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CDC HIV/AIDS/Viral Hepatitis/STD/TB Prevention News Update
New Needle Exchange Bill Vetoed
Jim Sanders
October 13, 2003
Sacramento Bee (10.12.03) - Monday, October 13, 2003

On Saturday, Gov. Gray Davis vetoed legislation to make it easier for California cities and counties to develop needle exchange programs for intravenous drug users. With more than 200 bills pending action over the weekend, Davis signed nine measures and vetoed five including the needle exchange proposal, AB 946. Davis rejected Gov.-elect Arnold Schwarzenegger's request that he not sign any pending bills during his final days in office.

The measure sought to revise a current requirement that allows local governments to operate needle exchange programs only when they have declared a health emergency and renewed it every two weeks. In 1999, Davis signed compromise legislation that, while not technically legalizing needle exchange, barred prosecution under the health emergency proviso.

AB 946, sponsored by Assemblymember Patty Berg (D- Sebastopol), was approved by the Assembly and Senate largely along party lines. More than a dozen needle exchange programs exist in California; nationwide there are more than 110, according to a legislative committee analysis of AB 946.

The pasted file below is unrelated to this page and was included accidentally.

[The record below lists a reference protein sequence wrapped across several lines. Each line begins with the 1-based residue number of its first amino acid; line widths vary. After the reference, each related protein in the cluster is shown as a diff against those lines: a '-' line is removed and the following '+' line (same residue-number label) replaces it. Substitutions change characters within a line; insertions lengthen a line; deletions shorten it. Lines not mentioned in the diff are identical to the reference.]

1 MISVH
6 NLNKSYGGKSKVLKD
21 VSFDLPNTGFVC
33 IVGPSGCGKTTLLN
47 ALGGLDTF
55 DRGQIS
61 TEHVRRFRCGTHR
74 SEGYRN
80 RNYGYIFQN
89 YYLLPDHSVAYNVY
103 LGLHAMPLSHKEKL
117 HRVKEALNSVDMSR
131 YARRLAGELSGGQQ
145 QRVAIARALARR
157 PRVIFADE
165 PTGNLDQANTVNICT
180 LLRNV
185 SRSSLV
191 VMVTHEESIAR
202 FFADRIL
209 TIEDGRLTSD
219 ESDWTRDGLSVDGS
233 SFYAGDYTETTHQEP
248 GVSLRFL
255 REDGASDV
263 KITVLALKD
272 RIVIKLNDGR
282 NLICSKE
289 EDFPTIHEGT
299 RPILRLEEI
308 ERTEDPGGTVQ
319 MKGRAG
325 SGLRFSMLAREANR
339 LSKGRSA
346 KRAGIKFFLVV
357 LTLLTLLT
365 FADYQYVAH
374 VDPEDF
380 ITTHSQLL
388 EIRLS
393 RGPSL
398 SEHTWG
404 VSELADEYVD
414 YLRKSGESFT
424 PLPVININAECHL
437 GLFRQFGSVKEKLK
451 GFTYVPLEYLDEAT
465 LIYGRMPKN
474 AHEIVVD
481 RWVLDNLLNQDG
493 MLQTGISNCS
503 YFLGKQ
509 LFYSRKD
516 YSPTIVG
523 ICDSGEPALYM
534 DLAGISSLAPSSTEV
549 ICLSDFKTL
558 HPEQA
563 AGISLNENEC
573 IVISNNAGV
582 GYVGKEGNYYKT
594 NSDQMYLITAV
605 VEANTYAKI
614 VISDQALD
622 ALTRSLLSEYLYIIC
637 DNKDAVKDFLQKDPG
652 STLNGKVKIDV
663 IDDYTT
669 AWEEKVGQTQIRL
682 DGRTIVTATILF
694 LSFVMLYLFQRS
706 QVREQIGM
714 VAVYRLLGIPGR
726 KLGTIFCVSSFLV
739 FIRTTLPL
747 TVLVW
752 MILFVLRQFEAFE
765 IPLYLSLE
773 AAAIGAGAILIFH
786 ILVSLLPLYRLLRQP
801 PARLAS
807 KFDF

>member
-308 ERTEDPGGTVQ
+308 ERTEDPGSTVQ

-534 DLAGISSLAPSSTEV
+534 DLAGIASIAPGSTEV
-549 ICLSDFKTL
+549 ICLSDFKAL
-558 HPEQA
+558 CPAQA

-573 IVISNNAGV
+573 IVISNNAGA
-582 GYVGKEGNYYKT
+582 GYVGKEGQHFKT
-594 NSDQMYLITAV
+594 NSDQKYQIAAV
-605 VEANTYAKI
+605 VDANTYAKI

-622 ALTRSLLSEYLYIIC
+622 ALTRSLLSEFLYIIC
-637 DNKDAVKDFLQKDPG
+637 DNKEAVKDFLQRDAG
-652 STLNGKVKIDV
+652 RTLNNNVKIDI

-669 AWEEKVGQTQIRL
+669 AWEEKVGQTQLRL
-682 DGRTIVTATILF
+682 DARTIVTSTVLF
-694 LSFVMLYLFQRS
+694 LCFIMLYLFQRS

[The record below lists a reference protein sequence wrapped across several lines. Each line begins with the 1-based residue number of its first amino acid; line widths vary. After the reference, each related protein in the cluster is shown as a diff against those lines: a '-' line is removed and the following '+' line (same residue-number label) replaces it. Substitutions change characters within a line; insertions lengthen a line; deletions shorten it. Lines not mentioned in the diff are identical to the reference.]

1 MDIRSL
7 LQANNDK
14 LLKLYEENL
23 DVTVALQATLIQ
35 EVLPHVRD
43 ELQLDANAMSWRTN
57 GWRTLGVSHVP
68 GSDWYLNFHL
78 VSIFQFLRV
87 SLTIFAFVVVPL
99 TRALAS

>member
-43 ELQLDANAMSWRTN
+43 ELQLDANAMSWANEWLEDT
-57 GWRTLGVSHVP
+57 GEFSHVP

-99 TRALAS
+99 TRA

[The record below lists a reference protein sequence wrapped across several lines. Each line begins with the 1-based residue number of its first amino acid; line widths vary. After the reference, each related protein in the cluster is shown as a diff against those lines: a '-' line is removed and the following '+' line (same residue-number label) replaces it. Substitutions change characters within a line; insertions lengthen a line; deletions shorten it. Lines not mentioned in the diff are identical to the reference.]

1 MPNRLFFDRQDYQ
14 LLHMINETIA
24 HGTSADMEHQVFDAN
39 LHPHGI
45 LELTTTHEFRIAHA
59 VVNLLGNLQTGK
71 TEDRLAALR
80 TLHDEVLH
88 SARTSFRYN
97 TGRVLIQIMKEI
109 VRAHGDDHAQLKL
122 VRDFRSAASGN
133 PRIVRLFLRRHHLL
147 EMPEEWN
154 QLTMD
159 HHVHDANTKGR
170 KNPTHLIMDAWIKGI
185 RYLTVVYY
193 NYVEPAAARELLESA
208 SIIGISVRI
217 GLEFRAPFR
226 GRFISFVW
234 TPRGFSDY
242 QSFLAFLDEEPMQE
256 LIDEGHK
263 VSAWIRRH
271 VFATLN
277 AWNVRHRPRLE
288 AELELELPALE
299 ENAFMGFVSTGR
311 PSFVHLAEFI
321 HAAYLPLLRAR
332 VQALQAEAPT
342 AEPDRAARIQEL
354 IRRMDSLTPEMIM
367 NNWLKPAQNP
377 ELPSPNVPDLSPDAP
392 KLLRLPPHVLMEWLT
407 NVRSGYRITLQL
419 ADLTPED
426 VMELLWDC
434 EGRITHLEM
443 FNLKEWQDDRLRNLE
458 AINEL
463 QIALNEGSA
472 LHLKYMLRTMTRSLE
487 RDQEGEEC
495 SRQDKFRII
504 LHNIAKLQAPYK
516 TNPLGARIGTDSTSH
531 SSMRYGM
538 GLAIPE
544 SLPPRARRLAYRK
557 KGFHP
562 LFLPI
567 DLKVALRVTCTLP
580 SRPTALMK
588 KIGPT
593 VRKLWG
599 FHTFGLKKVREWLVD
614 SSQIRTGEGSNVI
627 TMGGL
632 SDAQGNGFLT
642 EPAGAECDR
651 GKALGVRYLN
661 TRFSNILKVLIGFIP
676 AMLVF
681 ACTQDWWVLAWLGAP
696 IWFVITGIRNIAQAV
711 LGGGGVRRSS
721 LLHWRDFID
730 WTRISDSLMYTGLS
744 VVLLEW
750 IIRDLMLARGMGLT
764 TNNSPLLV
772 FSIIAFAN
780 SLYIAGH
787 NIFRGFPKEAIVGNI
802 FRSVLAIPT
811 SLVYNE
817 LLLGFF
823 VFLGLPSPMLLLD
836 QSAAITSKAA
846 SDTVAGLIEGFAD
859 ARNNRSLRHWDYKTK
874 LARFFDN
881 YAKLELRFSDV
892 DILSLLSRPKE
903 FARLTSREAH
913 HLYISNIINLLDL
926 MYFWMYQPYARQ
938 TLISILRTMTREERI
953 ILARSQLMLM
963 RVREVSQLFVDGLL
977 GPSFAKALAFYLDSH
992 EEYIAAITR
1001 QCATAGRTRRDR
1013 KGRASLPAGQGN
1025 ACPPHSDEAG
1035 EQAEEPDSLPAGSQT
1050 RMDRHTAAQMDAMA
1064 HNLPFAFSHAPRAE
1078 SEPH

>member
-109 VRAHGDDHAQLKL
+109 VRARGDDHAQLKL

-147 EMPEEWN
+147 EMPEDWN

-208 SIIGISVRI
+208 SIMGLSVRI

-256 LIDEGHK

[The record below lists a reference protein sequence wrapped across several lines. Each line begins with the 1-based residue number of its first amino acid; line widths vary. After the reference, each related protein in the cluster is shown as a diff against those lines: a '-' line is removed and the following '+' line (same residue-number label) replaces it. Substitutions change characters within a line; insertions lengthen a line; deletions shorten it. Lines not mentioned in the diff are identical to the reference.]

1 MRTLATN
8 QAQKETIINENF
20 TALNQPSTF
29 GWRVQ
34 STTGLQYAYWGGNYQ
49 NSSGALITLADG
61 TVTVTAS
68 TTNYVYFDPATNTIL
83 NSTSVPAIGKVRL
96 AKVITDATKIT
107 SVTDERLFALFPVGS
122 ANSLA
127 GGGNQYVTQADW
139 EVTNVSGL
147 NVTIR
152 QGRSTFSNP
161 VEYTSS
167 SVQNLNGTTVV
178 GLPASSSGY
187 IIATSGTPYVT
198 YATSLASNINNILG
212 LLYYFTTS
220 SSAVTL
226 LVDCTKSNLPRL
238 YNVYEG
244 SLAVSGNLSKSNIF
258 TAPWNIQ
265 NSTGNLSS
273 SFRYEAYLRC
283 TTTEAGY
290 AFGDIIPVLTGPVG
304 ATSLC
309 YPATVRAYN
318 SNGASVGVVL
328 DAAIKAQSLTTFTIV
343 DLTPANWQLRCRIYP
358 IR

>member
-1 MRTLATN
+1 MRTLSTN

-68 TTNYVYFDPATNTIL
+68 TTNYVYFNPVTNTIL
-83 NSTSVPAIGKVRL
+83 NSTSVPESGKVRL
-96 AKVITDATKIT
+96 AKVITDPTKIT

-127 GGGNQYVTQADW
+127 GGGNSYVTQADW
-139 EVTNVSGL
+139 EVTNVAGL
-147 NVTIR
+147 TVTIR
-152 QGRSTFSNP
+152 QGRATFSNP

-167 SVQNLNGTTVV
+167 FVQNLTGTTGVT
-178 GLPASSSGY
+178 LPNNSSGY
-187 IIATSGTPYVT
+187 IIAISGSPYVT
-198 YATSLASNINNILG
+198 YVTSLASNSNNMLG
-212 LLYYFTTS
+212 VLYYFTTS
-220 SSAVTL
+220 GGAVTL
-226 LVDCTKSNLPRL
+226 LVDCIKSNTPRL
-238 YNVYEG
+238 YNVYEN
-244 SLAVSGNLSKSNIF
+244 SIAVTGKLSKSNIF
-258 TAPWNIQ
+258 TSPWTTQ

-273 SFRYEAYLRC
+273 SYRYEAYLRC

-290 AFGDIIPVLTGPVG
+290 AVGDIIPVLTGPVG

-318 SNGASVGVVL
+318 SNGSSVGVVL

Opponents of needle exchange object to condoning illicit drug use, while advocates of such programs point out that they can save lives by reducing the spread of AIDS and hepatitis.

"We need to help drug users get off drugs, not give them needles to use them safer," said Sacramento County Supervisor Roger Niello.

His colleague, Sacramento County Supervisor Illa Collin, disagreed. "I think most people feel that if you can stop the spread of hepatitis and AIDS, that's good for the whole community and certainly more humane for the people involved," she commented.

Davis said the bill "undermines the key element that won my support for that [needle exchange] legislation, by eliminating the requirement for a local governing body to make a declaration of a local emergency."